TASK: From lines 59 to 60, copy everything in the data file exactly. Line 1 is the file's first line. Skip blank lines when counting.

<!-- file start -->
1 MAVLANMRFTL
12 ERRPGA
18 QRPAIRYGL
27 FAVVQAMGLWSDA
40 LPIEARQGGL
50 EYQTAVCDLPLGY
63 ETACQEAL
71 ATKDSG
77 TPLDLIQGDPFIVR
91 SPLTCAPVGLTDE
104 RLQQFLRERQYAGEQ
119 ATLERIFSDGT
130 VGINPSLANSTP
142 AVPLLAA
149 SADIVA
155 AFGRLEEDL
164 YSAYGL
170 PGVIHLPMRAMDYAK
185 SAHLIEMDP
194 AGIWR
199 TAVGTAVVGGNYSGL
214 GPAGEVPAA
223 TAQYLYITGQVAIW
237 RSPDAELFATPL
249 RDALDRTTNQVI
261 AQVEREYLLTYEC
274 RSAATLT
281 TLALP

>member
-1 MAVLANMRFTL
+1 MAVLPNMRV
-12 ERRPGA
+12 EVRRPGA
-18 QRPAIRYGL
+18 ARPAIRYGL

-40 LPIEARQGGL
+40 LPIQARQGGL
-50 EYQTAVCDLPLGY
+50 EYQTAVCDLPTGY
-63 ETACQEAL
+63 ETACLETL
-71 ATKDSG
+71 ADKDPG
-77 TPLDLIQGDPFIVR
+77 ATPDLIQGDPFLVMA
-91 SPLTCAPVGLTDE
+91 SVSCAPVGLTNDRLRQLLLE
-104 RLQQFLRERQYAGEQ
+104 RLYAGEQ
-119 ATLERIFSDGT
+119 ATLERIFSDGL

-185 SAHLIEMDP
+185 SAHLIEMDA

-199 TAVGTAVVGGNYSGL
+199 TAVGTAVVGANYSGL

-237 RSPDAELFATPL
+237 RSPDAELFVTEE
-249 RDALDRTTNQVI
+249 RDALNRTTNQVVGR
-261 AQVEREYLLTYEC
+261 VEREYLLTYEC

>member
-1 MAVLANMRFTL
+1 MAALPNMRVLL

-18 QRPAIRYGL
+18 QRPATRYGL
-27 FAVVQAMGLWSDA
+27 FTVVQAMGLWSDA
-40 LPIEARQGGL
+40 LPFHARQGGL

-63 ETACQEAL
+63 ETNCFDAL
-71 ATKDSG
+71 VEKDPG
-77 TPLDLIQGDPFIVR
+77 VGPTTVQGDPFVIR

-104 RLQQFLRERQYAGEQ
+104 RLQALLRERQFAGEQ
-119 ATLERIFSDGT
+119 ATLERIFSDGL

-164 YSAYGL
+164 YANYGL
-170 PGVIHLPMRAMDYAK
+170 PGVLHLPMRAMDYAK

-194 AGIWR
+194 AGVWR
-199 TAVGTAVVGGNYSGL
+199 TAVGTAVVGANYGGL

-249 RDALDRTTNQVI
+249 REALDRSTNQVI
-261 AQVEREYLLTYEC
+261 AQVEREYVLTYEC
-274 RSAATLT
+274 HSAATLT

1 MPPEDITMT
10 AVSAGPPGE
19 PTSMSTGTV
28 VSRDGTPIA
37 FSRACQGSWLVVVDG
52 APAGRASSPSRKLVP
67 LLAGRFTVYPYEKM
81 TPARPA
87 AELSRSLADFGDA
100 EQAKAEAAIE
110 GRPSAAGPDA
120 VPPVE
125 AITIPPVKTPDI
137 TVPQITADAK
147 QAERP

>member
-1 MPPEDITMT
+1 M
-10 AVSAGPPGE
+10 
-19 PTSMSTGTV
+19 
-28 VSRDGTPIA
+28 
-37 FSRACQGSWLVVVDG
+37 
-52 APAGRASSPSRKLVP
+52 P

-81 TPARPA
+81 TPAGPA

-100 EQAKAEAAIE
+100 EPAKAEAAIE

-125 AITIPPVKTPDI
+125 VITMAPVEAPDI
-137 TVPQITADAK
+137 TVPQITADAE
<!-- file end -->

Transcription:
+249 RDALNRTTNQVVGR
-261 AQVEREYLLTYEC